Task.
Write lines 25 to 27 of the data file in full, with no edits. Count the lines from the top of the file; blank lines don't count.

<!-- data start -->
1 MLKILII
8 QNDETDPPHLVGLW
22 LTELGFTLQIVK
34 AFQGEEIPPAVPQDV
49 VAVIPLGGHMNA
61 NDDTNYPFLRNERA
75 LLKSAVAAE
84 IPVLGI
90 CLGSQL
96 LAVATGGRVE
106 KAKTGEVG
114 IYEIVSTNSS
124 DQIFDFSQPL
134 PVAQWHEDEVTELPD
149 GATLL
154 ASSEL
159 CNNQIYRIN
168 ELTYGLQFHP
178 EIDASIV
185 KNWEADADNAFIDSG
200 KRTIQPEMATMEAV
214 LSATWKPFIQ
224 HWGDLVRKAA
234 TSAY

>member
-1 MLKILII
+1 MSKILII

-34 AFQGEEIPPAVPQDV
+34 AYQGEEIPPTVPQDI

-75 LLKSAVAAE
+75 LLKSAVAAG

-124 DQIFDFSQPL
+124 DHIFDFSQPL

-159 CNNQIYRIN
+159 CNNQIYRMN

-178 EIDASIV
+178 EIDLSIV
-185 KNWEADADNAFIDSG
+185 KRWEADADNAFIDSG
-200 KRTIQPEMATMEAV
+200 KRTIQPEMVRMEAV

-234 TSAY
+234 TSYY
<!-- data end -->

>member
-1 MLKILII
+1 MSKILII